BOCA RATON, FL (BocaNewsNow.com) — Eta is now a hurricane, according to the latest update from the National Hurricane Center. As it prepares to strike Florida’s west coast, South Florida continues to feel the storm’s effects. Heavy rain is forecast for today.
As Eta prepares to make landfalll, another system continues to develop to our south. If it develops, the storm will become Iota.
From the National Hurricane Center:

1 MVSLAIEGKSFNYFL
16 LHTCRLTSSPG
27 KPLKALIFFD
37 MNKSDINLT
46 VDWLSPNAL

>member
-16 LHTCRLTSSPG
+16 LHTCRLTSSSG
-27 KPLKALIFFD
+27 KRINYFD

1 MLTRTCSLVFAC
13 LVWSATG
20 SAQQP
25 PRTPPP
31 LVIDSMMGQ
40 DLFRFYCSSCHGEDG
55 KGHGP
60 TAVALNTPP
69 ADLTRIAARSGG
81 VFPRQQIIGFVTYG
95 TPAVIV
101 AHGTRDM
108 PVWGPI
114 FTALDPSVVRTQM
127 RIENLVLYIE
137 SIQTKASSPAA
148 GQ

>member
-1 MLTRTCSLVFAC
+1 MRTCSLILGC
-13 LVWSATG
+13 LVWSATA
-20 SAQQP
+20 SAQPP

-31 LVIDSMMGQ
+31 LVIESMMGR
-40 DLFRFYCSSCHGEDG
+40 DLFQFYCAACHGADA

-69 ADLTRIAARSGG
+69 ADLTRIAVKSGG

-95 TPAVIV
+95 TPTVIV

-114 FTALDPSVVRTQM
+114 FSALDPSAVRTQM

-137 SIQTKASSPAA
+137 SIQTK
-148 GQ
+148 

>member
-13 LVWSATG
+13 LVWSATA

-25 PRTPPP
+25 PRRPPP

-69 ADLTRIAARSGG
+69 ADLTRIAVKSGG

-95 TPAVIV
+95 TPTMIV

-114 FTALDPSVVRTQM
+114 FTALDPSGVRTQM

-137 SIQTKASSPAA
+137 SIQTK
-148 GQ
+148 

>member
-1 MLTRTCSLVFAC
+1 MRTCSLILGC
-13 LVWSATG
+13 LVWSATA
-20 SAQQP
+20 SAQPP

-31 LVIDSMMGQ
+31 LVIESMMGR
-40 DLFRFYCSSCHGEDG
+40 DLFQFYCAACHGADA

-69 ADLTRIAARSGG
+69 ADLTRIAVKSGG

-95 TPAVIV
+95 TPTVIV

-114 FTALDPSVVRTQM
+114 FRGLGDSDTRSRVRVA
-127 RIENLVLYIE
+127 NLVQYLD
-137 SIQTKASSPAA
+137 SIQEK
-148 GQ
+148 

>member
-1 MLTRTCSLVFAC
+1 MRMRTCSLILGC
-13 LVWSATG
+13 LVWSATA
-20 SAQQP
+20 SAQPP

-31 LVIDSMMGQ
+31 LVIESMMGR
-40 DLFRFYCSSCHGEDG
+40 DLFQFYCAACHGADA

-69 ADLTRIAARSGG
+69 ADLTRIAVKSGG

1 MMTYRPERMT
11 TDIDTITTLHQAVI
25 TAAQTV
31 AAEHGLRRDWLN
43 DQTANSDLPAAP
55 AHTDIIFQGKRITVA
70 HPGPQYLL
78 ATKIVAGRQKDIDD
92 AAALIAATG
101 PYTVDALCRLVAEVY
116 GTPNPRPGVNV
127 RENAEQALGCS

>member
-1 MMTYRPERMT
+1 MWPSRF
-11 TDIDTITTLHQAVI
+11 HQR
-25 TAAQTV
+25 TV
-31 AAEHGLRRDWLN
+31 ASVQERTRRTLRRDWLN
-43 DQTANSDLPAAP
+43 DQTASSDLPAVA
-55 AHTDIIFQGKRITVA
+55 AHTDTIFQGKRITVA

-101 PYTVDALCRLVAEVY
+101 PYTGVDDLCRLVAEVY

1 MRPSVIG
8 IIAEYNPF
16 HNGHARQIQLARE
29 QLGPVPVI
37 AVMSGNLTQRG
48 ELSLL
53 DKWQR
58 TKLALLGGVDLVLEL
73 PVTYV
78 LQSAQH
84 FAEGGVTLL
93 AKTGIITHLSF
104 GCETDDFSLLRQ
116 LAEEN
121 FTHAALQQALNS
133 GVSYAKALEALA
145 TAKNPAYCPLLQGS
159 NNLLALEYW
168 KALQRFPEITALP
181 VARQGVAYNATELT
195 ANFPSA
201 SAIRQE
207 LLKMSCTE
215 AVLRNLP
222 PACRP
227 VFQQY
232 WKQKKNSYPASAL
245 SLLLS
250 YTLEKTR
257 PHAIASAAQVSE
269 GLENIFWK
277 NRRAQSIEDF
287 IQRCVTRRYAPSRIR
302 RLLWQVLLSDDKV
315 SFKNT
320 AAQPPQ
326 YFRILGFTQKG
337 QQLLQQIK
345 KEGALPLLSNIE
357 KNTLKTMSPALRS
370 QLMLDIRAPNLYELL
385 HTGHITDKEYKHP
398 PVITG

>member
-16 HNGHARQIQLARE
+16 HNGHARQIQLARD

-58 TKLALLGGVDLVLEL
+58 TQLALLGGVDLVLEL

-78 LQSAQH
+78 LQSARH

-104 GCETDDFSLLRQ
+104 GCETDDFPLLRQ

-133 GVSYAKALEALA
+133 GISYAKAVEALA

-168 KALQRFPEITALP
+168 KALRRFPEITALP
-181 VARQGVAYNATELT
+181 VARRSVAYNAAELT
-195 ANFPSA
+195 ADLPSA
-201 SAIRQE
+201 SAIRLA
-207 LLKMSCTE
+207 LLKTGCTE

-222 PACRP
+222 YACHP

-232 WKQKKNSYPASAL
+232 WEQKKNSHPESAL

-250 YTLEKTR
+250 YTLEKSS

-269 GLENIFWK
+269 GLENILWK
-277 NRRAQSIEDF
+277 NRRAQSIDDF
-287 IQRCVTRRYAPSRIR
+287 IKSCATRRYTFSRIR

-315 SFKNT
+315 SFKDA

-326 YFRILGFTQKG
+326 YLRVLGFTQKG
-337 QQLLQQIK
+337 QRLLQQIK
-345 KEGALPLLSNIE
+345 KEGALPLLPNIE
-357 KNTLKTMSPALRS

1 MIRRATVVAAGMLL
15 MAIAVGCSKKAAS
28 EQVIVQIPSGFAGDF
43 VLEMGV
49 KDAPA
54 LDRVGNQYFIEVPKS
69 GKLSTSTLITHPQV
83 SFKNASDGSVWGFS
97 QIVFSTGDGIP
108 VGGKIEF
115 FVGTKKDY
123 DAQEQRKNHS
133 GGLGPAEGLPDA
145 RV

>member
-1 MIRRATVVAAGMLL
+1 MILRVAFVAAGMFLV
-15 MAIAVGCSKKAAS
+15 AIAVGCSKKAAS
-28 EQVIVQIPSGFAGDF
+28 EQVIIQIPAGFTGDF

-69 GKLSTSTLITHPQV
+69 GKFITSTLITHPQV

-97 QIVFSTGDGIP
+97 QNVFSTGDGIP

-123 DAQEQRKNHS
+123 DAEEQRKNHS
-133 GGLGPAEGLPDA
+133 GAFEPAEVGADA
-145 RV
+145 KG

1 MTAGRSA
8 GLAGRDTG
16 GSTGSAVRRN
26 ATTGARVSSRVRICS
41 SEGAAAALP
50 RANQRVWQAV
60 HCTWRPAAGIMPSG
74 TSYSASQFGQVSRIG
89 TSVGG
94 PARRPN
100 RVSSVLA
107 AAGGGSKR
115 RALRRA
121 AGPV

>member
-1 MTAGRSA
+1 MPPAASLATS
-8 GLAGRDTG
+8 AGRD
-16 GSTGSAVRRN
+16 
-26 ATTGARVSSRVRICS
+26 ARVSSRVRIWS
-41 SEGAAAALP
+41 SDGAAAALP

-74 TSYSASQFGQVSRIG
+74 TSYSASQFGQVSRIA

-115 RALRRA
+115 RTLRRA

Hurricane Eta Discussion Number 45 NWS National Hurricane Center Miami FL AL292020 1000 AM EST Wed Nov 11 2020 Eta became much better organized between 0900-1000 UTC this morning, including the formation of a well-defined, closed circular eye about 20-25 nmi wide. However, since then the satellite and radar signature have become more ragged as dry air has entrained into the western semicircle of the cyclone and has also penetrated into the inner-core region, resulting in a significant degradation of the convection in that portion of Eta's circulation. A couple of hours ago, a NOAA Hurricane Hunter aircraft penetrated the remnant eye feature and measured a central pressure of 984-983 mb, and also measured 850-mb maximum flight-level winds of 83-85 kt east of the center just outside of a deep convective band. WSR-88D Doppler radar data from Tampa Bay (KTBW) indicated a long fetch of Doppler velocities of 80-88 kt at 13,500 ft directly above and east of the aircraft report, and this was within a band of strong convection characterized by radar reflectivities of 45-49 dBZ. Based on the combination of the wind data and the relatively low central pressure, Eta was upgraded to hurricane status at 1200 UTC. The initial motion estimate is north-northeastward, or 015/09 kt. The latest NHC model guidance is excellent agreement on Eta moving north-northeastward for the next 24 hours around the the western periphery of a deep-layer subtropical ridge that extends westward across the western Atlantic to just off the Florida east coast. Thereafter, the cyclone will move north of the ridge axis and come under the influence of southwesterly to westerly mid- to upper-level flow associated with an approaching cold front, which should result in a faster northeastward motion. By 72 hours, if not sooner, Eta is forecast to merge with the aforementioned frontal system off of the southeastern United States. The new official track forecast is similar to the previous advisory track, and lies just a tad east or to the right of the consensus models TVCN, NOAA-HCCA, and FSSE. It is quite possible that Eta has peaked in intensity based on the rapid erosion of the convective pattern and an eye feature no longer evident in radar or passive microwave satellite imagery. However, there still remains a band of strong convection in the northeastern quadrant that contains Doppler radar velocity values of 80-88 kt between 6000-9000 ft, which corresponds to equivalent surface winds of at least 65 kt. As long as that feature persists, hurricane-force winds are possible along immediate coastal areas within the hurricane watch area. The latest GFS-and ECMWF-based SHIPS intensity guidance shows significantly drier air wrapping into the center by 24 hours, along with the vertical wind shear increasing to more than 20 kt from the west at that time. That combination of unfavorable environmental parameters is expected to lead to gradual weakening until landfall occurs in about 24 hours, followed by rapid weakening after landfall. Eta is forecast to degenerate into a remnant low by 60 hours due to even stronger wind shear, and dissipate by 96 hours due to frontal interaction. Key Messages: 1. There is a danger of life-threatening storm surge along portions of the Florida Gulf Coast from Bonita Beach to Suwannee River, including Tampa Bay and Charlotte Harbor. Residents in this area should follow any advice given by local officials. 2. Hurricane-force winds are possible along portions of the west coast of Florida from Anna Maria Island to Yankeetown this evening and early Thursday. Tropical-storm-force winds are expected later today along portions of the Florida Gulf Coast from Bonita Beach to Suwanee River, and are possible early Thursday from Suwannee River to Aucilla River. Interests elsewhere along the Florida Gulf Coast should monitor the progress of Eta. 3. Heavy rainfall from Eta will continue across western Cuba and south Florida and spread northward across portions of west and north Florida today through Friday. Additional flash and urban flooding will be possible in South Florida today, especially across previously inundated areas, and across portions of west and central Florida today through Friday. FORECAST POSITIONS AND MAX WINDS INIT 11/1500Z 26.2N 83.7W 65 KT 75 MPH 12H 12/0000Z 27.5N 83.4W 60 KT 70 MPH 24H 12/1200Z 28.9N 82.7W 55 KT 65 MPH...NEAR FLORIDA COAST 36H 13/0000Z 30.5N 81.3W 30 KT 35 MPH...OVER WATER 48H 13/1200Z 31.6N 79.1W 30 KT 35 MPH 60H 14/0000Z 32.5N 76.9W 25 KT 30 MPH...POST-TROP/REMNT LOW 72H 14/1200Z 34.1N 73.0W 25 KT 30 MPH...POST-TROP/EXTRATROP 96H 15/1200Z...DISSIPATED
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